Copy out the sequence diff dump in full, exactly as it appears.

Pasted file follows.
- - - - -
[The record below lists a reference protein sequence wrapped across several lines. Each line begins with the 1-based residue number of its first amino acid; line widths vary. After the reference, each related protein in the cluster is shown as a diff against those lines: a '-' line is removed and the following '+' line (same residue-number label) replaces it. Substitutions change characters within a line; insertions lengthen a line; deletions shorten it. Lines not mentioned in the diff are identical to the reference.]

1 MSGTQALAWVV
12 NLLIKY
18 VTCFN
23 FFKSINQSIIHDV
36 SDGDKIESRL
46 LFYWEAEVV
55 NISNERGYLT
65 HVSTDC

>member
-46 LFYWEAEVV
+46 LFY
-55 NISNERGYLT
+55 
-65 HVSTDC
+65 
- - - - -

[The record below lists a reference protein sequence wrapped across several lines. Each line begins with the 1-based residue number of its first amino acid; line widths vary. After the reference, each related protein in the cluster is shown as a diff against those lines: a '-' line is removed and the following '+' line (same residue-number label) replaces it. Substitutions change characters within a line; insertions lengthen a line; deletions shorten it. Lines not mentioned in the diff are identical to the reference.]

1 MSGTQALAWVV
12 NLLIKY
18 VTCFN
23 FFKSINQSIIHDV
36 SDGDKIESRL
46 LFYWEAEVV
55 NISNERGYLT
65 HVSTDC

>member
-46 LFYWEAEVV
+46 LFY
-55 NISNERGYLT
+55 
-65 HVSTDC
+65 